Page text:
“exquisitely scented, wearing silk socks, silk ties to his tan shoes, with rings on his well-kept fingers…”




But Kelly’s manicured digits didn’t fool anyone in the know. A former flyweight boxer and catch-as-can wrestler of much renown, the leader of the Five Points Gang was always willing to throw down. Like the time Kelly floored Jake Shimsky, a 6 foot, 230 pound Eastman Lieutenant, with a left hook that put the giant’s brain to sleep.


Spoke Five Languages


To have said that Kelley was smart would have been an understatement. In addition to English, he spoke Spanish, French and Italian. To take advantage of a loophole, which legalized boxing matches in privately chartered athletic clubs, he opened the New Brighton Athletic Club in 1904 in a Civil War era stable located at 59 Great Jones.


A Gangland Nexus Is Born:

The New Brighton Athletic Club and Little Naples Cafe


Now free to hold bare-knuckle bouts without police interference, the customers flooded in. To feed his hardboiled clientele, Kelly opened up the Little Naples Cafe next door, and a gangland nexus was born. On any night, a hoodlum could find Chick Tricker, Louie the Lump, Kid Griffo, Rough House Hogan, 14th Street Biff Ellison, and the wrestler Leo Pardillo lounging around the bar.


Paul Kelly, Paolo Vaccarelli, Monk Eastman, Eat Em Up Jack McManus, Monk Eastman, Biff Ellison, Leo Pardillo, Five Points Gang

The Little Naples Cafe, 59 Great Jones St., was the headquarters of Paul Kelly’s Five Points Gang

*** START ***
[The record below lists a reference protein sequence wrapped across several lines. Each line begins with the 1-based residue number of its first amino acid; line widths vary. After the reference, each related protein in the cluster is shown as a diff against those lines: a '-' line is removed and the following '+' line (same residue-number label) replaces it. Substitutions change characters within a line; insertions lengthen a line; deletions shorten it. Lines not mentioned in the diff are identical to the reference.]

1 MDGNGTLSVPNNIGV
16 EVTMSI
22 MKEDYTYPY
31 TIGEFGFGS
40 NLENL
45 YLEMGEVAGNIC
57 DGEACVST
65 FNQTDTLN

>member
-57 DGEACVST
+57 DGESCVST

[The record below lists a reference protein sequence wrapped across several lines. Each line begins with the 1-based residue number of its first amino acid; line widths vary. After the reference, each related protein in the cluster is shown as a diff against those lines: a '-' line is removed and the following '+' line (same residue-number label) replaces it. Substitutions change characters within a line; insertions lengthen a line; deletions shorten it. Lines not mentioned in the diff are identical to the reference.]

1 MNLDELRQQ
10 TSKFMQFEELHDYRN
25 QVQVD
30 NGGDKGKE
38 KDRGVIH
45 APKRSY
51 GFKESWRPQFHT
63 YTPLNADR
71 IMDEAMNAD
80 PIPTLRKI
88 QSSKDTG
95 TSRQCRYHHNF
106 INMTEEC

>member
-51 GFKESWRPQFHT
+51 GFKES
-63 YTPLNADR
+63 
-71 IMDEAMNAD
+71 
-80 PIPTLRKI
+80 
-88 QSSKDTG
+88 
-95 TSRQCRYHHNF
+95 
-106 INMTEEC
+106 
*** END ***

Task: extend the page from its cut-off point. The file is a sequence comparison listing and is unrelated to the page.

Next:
Eat ‘Em Up Jack McManus


To keep the peace, Kelly brought in his best gorilla, the famed bar-room bouncer, Eat ‘Em Up Jack McManus, but even McManus couldn’t keep the peace, and the gunplay was regular.


In less than a year, Kelly’s bare fisted spaghetti kingdom began to unravel. Led by Chick Tricker, Jimmy Kelly, Jack Sirocco, and Biff Ellison, the mutinous troop of Five Pointers loaded up their gats and plotted to knockoff the boss.



Paul Kelly (right) poses with bar-room bouncer Eat ’em Up Jack McManus.


Five Points Lightning


The slugs started to fly just before dawn on May 26, 1905 when words between McManus and Tricker escalated into a full blown pistol duel in font of the Little Naples.


Dodging and weaving from stoop to stoop, McManus blasted a few slugs into Tricker’s calf and left him for dead in the gutter, but Eat ‘Em Up Jack Should have finished the job. Days later Kelly lost his greatest strong armer, when McManus was killed by a Tricker Assassin armed with a lead pipe.


Jack Sirocco and Chick Tricker’s Revenge


Months later Jack Sirocco came looking for revenge for Tricker’s shooting, and earned a bullet in his arm. With their leadership full of lead, the Tricker Sirocco gang sent another team of torpedoes to the Little Naples the following Thursday.


With barking pistols in their hands, Biff Ellison and Razor Riley stormed into the Little Naples spewing bullets. The attackers caught Kelly and his bodyguard Bill Harrington completely by surprise. A shot pierced Harrington’s lung killing him instantly. Another shot knocked Kelly’s hat from his head, and bullet sliced through the sleeve of his coat.


As the shots rang out, showgirls dove for cover, and the lights were doused. For five minuets Kelly and his attackers traded gunfire in the darkened bar. The Little Naples and New Brighton Athletic club were closed by the police shortly thereafter. With his clubhouse padlocked, Kelly changed his name back to Vacarelli, moved uptown, and remade himself as a labor racketeer.